The Official Publication
of the Mason Contractors
Association of America
An Energy-Saving Block
Northeast Solite’s latest innovation for the masonry industry is an environmentally conscious block, the Solar/Stud Block.
The Solar/Stud Block, or SSB, is described as an energy-saving, sustainable, environmentally conscious total wall-building system. The block is a lightweight, load-bearing unit that may be used as a hollow, partially reinforced or fully reinforced building component.
The primary material used in its manufacture is lightweight aggregate. Portland cement is the binder, with the option of green supplementary post- and pre-consumer materials that may be available to the individual producer. Elemix expanded polystyrene additive is also used in the mix design to impart fastening properties beyond those of conventional masonry. This results in an extremely lightweight, energy-efficient unit. The overall footprint of the SSB is 11 5/8 inches wide X 15 5/8 inches long X 7 5/8 inches high. Two units are manufactured at once in the mold design.
The insulating insert is expanded polystyrene supplied by Concrete Block Insulating Systems. The insert does contain a percentage of recycled material. The design includes a corner filler piece that interlocks with the adjacent units. Each individual insert interlocks with the next to eliminate any air gaps as well as thermal bridging.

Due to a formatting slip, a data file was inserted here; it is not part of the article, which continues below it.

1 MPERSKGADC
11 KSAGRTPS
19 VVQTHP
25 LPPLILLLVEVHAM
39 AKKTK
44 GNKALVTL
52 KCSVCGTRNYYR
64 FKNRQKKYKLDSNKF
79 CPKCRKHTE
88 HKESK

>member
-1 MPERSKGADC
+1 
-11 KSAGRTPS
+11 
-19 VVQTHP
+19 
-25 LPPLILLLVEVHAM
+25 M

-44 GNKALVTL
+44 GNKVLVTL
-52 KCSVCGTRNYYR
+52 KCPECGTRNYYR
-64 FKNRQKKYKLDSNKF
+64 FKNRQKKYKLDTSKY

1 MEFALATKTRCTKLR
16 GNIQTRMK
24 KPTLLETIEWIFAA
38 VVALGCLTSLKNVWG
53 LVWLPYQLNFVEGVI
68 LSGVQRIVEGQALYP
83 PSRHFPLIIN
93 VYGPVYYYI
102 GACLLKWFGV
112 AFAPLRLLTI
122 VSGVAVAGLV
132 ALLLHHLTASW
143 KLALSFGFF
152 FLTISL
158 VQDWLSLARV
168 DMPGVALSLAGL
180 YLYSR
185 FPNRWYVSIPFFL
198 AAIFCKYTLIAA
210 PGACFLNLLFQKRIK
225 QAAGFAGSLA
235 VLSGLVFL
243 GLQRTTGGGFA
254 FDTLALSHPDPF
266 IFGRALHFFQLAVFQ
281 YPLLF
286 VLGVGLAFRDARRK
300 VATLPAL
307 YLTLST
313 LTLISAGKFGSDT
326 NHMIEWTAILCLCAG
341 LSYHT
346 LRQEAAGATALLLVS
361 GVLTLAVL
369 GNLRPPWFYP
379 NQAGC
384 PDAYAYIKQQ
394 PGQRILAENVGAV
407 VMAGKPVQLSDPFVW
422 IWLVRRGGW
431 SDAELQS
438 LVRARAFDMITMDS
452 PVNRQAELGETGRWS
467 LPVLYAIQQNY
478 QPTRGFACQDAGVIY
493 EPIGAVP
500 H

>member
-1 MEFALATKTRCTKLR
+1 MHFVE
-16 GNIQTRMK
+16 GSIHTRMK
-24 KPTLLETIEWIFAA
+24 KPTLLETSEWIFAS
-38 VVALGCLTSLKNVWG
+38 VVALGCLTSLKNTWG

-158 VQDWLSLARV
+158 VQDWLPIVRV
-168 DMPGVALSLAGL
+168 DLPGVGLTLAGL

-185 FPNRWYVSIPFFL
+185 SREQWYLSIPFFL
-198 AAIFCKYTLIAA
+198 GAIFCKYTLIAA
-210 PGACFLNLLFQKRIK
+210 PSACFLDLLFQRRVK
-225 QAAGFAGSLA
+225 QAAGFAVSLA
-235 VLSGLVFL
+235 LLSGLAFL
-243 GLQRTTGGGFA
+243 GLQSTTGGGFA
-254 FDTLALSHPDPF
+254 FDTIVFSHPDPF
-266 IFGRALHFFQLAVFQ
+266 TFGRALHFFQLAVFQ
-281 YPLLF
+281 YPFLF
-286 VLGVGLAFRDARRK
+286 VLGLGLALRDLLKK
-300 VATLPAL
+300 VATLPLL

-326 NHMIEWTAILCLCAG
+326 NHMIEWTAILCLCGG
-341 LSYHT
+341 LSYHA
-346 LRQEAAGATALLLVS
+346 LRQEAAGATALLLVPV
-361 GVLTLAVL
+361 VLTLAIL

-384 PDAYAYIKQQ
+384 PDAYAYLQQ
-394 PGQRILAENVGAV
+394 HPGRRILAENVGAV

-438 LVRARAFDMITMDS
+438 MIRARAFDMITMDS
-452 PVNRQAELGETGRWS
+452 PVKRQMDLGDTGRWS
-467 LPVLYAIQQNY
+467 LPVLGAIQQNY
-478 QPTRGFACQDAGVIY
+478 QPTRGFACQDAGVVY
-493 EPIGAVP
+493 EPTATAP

The SSB is pre-insulated at the manufacturing plant for immediate use once delivered to the jobsite. Walls are constructed with conventional mortar; the only difference is that each course is inverted from the previous course.
Basic block design
How it works
The SSB saves energy in the cooling mode as well. As outdoor temperatures drop in the evening, the wall cools, which delays the warming of the interior space the next day, resulting in lower air-conditioning demands.
R-values meet or exceed those required by the International Energy Compliance Code for mass wall construction. Actual R-values will vary between R-13 to R-15, depending on interior and exterior finishes.
Finish design options
Examples include, but are not limited to, single- or multi-family residential homes, condominiums, and assisted-living health care. Energy savings begin on the first day of occupancy and continue through the life of the building.
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|Last Updated on Thursday, 10 February 2011 15:20|